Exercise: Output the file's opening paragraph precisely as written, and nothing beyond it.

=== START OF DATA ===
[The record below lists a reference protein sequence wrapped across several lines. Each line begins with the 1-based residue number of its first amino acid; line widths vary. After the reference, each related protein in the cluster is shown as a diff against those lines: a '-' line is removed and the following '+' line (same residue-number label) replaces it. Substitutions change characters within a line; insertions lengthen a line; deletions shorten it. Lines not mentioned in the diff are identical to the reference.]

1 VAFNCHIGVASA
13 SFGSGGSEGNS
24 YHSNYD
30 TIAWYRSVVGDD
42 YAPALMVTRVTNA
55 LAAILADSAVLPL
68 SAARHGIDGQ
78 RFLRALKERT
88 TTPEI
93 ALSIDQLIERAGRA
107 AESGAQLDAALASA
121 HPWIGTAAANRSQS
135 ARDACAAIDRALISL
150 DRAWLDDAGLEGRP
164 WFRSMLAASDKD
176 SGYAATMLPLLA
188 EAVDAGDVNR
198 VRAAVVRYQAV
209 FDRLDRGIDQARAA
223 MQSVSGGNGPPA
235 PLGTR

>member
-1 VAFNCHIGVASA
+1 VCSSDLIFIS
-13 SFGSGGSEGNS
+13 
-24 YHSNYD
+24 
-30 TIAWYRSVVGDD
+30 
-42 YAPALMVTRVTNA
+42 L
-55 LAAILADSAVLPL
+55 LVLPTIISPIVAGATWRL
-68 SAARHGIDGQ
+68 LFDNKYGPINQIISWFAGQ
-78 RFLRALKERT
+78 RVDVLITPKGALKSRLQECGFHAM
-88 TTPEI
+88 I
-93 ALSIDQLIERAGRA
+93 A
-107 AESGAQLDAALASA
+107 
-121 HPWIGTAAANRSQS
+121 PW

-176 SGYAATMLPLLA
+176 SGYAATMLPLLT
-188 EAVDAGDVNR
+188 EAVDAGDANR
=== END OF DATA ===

[The record below lists a reference protein sequence wrapped across several lines. Each line begins with the 1-based residue number of its first amino acid; line widths vary. After the reference, each related protein in the cluster is shown as a diff against those lines: a '-' line is removed and the following '+' line (same residue-number label) replaces it. Substitutions change characters within a line; insertions lengthen a line; deletions shorten it. Lines not mentioned in the diff are identical to the reference.]